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6 Pathetic Right-Wing Attempts to Defend the Indefensible Citizens United (Debunked)

The apologists are falling all over themselves to tell us not to worry.

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5. 'It’s always been done.'

Anybody who follows money in politics knows that every campaign surfaces new ways to get around the legal limits that are intended to keep elections free from corruption and encourage debate. However, as Democracy 21’s Wertheimer again notes, “The argument is wrong.”

This year is not like past elections. In 2004, millions were given to the Swift Boat PAC attacking John Kerry and financier George Soros also gave millions to two pro-Kerry PACs. However, both were illegal and Wertheimer said that all these “PACs paid substantial fines to the FEC [Federal Election Commission].”

“If these PACs had properly complied in 2004 with existing campaign finance laws, the contributions from individuals to the Swift Boat PAC and to the two pro-Democratic PACs would have been limited to $5,000 per donor per year,” he wrote. “The bottom line is this: the ability of corporations, labor unions and individuals to give unlimited contributions to super PACs making independent expenditures to influence federal elections flows directly from the Supreme Court’s decision in the Citizens United case.”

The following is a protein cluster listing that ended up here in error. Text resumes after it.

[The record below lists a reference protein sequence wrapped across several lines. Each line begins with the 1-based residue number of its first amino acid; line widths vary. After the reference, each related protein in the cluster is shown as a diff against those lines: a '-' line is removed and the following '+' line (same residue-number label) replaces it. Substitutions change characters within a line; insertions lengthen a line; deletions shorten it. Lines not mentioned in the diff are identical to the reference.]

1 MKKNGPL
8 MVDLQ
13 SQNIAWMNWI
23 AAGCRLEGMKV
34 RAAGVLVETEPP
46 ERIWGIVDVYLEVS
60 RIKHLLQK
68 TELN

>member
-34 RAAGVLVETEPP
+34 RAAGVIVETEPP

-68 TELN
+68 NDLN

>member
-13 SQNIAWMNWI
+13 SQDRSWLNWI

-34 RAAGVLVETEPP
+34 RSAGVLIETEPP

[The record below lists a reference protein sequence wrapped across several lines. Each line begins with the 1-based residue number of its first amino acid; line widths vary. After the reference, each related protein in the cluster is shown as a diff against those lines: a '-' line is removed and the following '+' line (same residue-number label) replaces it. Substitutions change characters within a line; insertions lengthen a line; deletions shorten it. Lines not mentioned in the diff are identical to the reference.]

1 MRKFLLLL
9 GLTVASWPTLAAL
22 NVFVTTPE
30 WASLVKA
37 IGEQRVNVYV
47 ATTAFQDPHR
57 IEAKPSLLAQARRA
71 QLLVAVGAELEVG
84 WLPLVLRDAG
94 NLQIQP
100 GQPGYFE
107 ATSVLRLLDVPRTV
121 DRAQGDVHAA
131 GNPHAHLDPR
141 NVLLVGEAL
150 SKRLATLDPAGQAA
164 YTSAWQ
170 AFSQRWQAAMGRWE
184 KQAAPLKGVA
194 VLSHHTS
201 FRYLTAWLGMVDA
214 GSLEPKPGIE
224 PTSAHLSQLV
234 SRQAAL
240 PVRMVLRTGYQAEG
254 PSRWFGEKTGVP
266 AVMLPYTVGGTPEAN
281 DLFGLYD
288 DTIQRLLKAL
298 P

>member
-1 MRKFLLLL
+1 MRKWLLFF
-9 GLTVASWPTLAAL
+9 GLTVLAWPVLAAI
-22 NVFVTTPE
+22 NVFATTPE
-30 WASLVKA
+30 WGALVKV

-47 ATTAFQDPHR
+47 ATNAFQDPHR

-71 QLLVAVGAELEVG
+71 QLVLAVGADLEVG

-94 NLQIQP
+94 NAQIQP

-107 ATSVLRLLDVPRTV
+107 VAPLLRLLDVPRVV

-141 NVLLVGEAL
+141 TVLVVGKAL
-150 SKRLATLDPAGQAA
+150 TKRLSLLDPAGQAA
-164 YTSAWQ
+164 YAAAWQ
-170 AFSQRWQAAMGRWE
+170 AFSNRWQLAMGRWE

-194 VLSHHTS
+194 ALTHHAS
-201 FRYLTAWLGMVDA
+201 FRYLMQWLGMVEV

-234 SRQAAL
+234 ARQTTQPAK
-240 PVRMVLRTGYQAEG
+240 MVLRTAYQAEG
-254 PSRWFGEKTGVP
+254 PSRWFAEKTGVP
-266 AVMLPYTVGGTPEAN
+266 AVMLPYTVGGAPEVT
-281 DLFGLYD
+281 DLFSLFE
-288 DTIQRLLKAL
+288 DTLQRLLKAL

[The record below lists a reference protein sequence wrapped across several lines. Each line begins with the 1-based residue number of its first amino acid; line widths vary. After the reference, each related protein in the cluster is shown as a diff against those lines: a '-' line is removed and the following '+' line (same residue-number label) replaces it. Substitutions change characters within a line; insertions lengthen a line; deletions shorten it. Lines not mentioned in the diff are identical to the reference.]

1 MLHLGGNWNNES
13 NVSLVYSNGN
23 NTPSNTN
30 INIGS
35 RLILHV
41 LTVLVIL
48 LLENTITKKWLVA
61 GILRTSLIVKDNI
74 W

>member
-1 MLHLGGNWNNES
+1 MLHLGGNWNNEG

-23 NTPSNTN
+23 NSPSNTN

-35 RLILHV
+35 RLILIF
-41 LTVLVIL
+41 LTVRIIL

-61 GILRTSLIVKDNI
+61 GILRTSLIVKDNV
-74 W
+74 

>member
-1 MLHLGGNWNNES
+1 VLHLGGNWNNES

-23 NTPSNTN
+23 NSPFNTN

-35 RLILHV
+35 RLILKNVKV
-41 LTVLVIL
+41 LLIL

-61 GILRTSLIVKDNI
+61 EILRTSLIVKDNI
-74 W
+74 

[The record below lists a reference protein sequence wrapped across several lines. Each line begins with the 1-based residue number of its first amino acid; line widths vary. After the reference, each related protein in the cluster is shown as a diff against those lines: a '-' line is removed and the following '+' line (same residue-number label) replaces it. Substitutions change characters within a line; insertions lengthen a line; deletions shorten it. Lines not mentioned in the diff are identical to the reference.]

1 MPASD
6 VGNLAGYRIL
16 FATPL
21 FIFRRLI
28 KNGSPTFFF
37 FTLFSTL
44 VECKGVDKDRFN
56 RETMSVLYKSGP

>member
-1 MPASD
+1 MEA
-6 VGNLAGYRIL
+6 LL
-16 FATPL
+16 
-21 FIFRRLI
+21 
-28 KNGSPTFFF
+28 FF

6. The absurd claim that it’s good for democracy.

Anyone who has read this commentary can draw his or her own conclusions.

What’s clear is that the Supreme Court has unleashed a new campaign finance regime, with Citizens United being its signature ruling. That the mainstream media or others do not cite the follow-up ruling, SpeechNow, does not change their fundamental critique or analysis.

There are as many serious constitutional reasons for imposing limits on what is spent in campaigns as there are for taking a less restrictive approach. However, whether 2012’s spending is by wealthy individuals in super PACs or wealthy corporations in non-profits is another distinction without much difference.

The point is the 2012 presidential campaign—and this will be true in races for Congress and other competitive contests, including electing judges—has been marked by enormous loopholes and ways for the wealthy to spend political money with impunity and in some cases anonymously.

The remedy is not necessarily censoring the wealthiest people and institutions, but balancing their participation with Americans of more modest means. Whether that comes from constitutional amendment campaigns, appointment of the next Supreme Court justice to rebalance the Court, or a revitalized Congress that is not afraid to legislate and challenge the Supreme Court remains to be seen.

In early 2012, super-donor and super-PAC spending is what our democracy looks like. But that is not what it is supposed to look like. 

Steven Rosenfeld covers democracy issues for AlterNet and is the author of "Count My Vote: A Citizen's Guide to Voting" (AlterNet Books, 2008).